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By William Haupt III | The Center Square contributor
Photo by Bicking | Shutterstock.com
“Far too often governments routinely deny requests for information with impunity.” – John Cornyn
Sunshine Week, launched in 2005 by the American Society of News Editors, is a time to remind Americans that for society to remain free, government must have complete transparency. And for the second year in a row, Sunshine Week passed silently like two ships in the night with nary a wave.
When the pandemic was declared in March 2020, many local, state and federal employees were told to abandon their offices and work remotely. Employees tasked with answering open-records requests had to work from home computers that were incompatible with software used to process records requests. And almost two years later, many of those records requests remain unanswered.
Many government employees are still working from home since agencies found this was a way to cut costs. As a result, answering public records requests nationally has become an afterthought. And our most valuable tool to keep our governments candidly honest has all but vanished into oblivion.
Before World War II, government agencies had broad control over information. But by 1946, with concerns over abusive foreign power, Congress passed the Administrative Procedure Act, making it easier to obtain government information. In 1966, Congress passed our current Freedom of Information Act.
The federal Freedom of Information Act mandates federal entities process record requests within 20 working days, and promptly release the requested information. Only sensitive security records are exempt by law. Every state has similar FOIA laws to protect people from government abuse.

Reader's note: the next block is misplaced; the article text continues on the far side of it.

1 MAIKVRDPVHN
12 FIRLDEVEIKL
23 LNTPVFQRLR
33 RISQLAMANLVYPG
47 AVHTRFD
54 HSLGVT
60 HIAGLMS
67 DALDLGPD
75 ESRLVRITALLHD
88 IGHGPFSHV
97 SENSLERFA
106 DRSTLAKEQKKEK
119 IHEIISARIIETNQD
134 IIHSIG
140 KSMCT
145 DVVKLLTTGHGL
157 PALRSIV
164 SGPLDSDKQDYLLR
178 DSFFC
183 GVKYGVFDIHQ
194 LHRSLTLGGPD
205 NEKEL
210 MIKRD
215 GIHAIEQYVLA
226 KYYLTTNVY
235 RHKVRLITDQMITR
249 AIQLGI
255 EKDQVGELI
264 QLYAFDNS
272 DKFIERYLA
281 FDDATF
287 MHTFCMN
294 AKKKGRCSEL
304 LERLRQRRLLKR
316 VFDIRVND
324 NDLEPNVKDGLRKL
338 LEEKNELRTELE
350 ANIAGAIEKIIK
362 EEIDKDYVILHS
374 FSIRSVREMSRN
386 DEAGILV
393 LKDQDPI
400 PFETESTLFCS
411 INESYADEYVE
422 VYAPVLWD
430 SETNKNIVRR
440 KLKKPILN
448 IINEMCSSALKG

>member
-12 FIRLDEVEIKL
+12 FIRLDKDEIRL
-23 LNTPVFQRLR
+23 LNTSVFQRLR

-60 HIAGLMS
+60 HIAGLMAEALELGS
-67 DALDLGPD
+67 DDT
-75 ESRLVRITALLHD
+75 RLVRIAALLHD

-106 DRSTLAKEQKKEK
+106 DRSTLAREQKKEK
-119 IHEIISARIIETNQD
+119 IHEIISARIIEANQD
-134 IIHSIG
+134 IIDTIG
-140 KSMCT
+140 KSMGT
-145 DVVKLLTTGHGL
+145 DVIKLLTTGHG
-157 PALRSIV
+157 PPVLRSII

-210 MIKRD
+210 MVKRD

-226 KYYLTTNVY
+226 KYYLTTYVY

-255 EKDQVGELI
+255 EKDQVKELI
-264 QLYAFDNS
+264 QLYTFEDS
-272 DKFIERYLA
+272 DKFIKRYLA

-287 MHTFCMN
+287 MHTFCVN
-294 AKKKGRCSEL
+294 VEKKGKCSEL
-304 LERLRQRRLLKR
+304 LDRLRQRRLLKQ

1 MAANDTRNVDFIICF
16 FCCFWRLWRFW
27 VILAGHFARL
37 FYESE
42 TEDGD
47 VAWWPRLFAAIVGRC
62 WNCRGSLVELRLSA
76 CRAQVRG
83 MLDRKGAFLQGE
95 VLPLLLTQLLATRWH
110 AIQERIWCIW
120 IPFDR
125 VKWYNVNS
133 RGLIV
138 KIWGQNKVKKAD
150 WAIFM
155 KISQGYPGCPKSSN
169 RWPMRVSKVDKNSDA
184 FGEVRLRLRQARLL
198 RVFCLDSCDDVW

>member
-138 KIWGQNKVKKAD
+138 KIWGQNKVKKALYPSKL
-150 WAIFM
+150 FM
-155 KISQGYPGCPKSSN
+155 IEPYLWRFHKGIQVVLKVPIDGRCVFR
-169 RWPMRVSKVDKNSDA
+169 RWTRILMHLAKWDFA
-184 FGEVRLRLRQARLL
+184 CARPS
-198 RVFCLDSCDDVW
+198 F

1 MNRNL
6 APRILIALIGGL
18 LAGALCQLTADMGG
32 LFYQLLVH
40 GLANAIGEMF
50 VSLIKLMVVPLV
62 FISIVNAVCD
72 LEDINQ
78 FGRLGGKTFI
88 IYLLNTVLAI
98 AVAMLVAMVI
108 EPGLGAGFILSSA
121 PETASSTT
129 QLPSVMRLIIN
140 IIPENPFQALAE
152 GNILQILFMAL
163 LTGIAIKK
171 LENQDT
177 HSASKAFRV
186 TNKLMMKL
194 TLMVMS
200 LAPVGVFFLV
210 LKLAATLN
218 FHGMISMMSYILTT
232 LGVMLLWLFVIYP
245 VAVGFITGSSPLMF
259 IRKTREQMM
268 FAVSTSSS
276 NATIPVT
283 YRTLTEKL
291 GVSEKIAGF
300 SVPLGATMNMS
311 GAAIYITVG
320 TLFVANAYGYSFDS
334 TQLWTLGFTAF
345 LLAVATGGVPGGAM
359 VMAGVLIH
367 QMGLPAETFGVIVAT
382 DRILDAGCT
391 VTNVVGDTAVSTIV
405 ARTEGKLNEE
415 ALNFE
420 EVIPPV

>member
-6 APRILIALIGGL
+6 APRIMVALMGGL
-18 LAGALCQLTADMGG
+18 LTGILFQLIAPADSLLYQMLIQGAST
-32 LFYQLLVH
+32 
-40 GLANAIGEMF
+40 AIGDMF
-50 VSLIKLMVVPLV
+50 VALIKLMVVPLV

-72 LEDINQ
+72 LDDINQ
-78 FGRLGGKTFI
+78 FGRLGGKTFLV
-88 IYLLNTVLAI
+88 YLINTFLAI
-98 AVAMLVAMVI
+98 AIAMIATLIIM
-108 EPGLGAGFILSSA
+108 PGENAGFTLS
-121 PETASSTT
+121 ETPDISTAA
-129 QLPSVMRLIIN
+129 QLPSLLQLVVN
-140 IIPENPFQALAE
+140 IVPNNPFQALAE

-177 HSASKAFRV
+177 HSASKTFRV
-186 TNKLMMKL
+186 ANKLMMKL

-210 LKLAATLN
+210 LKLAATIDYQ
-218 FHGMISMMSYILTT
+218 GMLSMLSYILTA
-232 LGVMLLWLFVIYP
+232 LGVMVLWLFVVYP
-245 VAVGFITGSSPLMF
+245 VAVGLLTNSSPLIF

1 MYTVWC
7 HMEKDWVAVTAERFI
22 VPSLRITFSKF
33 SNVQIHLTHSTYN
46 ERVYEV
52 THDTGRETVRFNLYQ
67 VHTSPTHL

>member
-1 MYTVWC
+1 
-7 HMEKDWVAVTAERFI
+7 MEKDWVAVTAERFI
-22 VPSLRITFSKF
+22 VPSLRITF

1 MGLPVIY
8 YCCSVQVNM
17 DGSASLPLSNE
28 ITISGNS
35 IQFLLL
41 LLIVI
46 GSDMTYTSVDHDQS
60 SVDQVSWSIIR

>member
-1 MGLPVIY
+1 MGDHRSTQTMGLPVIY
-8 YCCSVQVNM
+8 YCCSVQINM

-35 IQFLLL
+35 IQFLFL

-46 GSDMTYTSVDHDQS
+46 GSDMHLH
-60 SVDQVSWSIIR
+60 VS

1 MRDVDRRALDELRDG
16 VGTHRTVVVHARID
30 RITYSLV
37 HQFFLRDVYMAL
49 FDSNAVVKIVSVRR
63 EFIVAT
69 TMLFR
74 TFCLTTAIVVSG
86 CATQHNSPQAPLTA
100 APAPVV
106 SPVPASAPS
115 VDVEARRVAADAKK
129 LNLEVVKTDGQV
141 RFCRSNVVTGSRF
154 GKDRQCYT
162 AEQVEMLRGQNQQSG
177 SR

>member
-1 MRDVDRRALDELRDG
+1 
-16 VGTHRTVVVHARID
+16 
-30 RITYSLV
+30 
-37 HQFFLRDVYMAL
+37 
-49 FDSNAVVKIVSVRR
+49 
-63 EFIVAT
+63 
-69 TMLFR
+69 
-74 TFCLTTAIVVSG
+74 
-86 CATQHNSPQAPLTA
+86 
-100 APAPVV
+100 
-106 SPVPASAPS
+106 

Federal and state laws that require government agencies to disclose records upon request under Freedom of Information Act laws are valuable tools to expose behind-the-scenes corruption, or suspected government machinations of public interest. And anyone can use them.
“People should not be afraid of their government. Governments should be afraid of their people.” – Alan Moore
COVID-19 impeded access to government records when the public needed vital information about state and local governments’ responses to the health crisis. But many local governments became authoritarian and used the pandemic to replace individual rights with abusive dictatorial absolutism.
The Reporters Committee for Freedom of the Press (RCFP) is a D.C. Beltway group that provides legal services for journalists. They recorded almost 200 cases where state and local officials in 41 states cited the pandemic as a reason they denied access to public records in local governments.
Adam Marshall, an attorney for the RCFP, wrote, “At the beginning of the pandemic in America, we realized quickly how transparency was important for the public at that time. At the same time, we also saw how quickly the pandemic could become a threat to all future government transparency.”
“A government by secrecy benefits no one. It injures the people it seeks to serve.” – Russell Long
Although many state and local jurisdictions did their best under the circumstances,” others did not.
Some agencies essentially told requesters that they were not going to respond to any requests for records until the pandemic was over. This was disturbing, since in many instances, public-records laws are the only legal mechanism for the people to pry information out of an unwilling government.